Now I see what you guys were talking about.

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hanshi

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In any endeavor that one pursues the necessary equipment must be at some reasonable level of "dependable". But in all my many years of hunting as well as being around other hunters, I eventually came to the conclusion that success comes not from the equipment's quality but from a quality human using that equipment.
 
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the 3/4" will make another difference for the better. Make sure to keep the bearing loose and free on the hammer (frizzen). There is some good you tube videos about the relation of the cock and hammer with flint placement. It is possible to remove the hammer on your old traditions lock, heat to a cherry red and and quench in water. Be careful, I have over hardened hammers that just snapped when the cock and flint hit it. 🙂

I got the 3/4" flints now so I'll install one of them the next time I need a new flint. I got to the range again yesterday and I'm convinced the new lock has solved my problems as the gun is now quite reliably firing.

As for that little bearing on the bottom of the frizzen I will make sure it stays cleaned and oiled. I always remove both the barrel and lock from my guns as soon as I get home from shooting and give them a good cleaning and oiling. They may be cheap guns but I'm still going to take good care of them.

In any endeavor that one pursues the necessary equipment must be at some reasonable level of "dependable". But in all my many years of hunting as well as being around other hunters, I eventually came to the conclusion that success comes not from the equipment's quality but from a quality human using that equipment.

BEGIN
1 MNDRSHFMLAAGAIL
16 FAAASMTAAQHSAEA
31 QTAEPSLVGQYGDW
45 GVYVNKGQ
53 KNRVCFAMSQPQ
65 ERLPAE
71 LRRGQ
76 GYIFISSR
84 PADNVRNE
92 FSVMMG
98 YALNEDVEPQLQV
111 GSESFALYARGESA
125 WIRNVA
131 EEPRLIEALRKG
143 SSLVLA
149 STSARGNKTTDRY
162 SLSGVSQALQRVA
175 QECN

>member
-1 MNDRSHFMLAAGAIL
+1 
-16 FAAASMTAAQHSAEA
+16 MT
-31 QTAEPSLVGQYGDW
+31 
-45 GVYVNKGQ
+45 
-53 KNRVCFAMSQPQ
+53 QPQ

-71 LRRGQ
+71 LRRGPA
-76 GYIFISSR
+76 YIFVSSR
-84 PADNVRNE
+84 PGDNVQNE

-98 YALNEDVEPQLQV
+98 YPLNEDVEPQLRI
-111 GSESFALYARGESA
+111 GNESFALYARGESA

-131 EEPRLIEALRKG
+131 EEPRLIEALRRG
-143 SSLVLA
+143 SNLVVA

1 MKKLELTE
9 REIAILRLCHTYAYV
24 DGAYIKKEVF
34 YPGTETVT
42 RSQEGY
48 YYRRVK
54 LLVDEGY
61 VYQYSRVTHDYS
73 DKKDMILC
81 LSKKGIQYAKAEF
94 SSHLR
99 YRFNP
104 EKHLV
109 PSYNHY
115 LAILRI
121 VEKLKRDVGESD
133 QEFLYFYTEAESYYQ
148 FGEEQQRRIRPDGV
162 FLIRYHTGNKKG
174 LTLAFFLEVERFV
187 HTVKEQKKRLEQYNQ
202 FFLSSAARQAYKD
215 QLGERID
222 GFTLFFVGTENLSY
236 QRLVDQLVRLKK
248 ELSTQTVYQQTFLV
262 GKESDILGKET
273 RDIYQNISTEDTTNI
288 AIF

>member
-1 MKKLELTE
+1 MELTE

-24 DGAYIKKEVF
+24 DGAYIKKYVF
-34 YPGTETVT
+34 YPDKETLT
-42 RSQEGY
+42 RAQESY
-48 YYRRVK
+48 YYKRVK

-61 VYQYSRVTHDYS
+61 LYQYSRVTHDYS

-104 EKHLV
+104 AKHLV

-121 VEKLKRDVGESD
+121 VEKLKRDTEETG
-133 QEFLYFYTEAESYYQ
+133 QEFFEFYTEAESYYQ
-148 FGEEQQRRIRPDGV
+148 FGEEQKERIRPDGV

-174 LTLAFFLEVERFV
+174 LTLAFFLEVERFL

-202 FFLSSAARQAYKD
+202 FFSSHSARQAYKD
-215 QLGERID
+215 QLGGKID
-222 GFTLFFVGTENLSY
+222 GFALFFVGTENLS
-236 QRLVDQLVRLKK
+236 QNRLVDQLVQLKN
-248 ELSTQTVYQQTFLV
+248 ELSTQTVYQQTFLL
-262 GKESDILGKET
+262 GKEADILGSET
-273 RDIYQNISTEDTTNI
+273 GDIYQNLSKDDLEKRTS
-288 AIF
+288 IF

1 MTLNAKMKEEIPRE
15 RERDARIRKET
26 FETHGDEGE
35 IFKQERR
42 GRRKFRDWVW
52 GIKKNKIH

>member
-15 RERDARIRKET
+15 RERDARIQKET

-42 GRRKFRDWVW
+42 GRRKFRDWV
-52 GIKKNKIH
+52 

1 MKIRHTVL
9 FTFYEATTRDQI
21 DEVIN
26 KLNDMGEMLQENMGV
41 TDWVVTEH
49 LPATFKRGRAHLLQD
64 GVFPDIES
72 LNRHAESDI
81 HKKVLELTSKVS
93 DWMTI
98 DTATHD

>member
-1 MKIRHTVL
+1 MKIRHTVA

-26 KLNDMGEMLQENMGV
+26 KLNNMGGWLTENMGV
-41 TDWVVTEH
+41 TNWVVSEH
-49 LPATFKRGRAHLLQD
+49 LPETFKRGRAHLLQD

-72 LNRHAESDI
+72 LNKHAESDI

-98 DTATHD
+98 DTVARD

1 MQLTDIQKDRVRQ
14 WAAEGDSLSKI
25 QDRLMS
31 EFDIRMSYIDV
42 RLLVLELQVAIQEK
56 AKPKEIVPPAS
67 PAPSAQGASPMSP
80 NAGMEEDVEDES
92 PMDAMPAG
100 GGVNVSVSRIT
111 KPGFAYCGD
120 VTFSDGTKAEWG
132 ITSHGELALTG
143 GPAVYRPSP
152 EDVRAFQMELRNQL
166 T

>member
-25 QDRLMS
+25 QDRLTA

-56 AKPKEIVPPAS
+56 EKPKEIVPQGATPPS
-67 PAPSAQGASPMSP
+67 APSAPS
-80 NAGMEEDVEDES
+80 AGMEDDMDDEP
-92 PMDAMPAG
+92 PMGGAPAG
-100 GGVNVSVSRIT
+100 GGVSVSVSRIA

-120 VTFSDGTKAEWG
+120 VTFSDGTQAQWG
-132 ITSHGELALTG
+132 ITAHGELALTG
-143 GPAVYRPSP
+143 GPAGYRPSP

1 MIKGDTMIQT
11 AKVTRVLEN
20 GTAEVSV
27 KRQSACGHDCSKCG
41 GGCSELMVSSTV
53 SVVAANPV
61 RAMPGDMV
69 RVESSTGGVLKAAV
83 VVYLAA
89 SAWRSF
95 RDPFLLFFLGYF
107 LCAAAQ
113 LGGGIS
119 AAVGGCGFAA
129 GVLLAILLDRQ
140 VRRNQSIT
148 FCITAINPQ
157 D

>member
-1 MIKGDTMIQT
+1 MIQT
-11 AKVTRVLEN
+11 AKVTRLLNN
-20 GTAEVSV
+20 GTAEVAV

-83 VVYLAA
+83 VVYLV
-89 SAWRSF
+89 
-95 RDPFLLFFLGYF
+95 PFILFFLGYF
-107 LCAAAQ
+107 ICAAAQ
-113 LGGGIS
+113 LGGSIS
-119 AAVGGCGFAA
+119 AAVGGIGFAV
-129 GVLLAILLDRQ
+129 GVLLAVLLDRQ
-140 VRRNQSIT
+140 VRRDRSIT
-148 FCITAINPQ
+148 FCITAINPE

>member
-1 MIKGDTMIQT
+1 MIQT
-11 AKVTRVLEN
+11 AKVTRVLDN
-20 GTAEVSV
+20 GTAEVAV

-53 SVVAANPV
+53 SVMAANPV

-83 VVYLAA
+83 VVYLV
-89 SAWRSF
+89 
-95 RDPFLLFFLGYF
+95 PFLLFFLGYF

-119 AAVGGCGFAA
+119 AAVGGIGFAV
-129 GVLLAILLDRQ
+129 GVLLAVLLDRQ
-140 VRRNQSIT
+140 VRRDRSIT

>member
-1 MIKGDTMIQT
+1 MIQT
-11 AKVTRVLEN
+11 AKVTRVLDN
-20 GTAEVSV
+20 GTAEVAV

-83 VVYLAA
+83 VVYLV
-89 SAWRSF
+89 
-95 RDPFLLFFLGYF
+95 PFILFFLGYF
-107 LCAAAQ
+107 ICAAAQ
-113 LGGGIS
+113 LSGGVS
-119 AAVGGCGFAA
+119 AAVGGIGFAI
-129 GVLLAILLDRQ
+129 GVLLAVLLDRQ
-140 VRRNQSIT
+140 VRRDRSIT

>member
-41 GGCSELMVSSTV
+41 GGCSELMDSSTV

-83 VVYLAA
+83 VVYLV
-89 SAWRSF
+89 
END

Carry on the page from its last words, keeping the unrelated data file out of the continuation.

There's little doubt that a lot of gun problems are actually gun operator problems, but when someone has multiple guns and only one of them continually gives him problems I start thinking it may actually be an equipment problem. I could be wrong though. Sure wouldn't be the first time that happened.
 
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In any endeavor that one pursues the necessary equipment must be at some reasonable level of "dependable". But in all my many years of hunting as well as being around other hunters, I eventually came to the conclusion that success comes not from the equipment's quality but from a quality human using that equipment.
The bulk of my modern firearms are the more reputable brands and cost a pretty penny. You know what, though? I decided to grab a couple of examples of "bottom-of-the-barrel" pieces from a brand known to be popular with gangbangers just because they had a reputation of being robust and reliable despite the ultra low price point. Sometimes, it's fun to go out and run something cheap but good just for the sake of it. It reminds me that my own skills take priority over my equipment.

I did a lot of reading about different flintlock brands before I bought my Trapper, and I found a good article on tuning it up. As it turned out, I didn't need to tune it. It functioned great out of the box, although I may use a razor blade to "shoe" the frizzen (I think that's what they call it), or I may do a hardening job on it if it starts to look too dinged up. For me, even if I have the moolah for the high-end guns, I don't feel the need to buy them if something more reasonably priced does the trick. If I can get good performance out of something with a little more effort, then it makes my fundamentals that much better.
 

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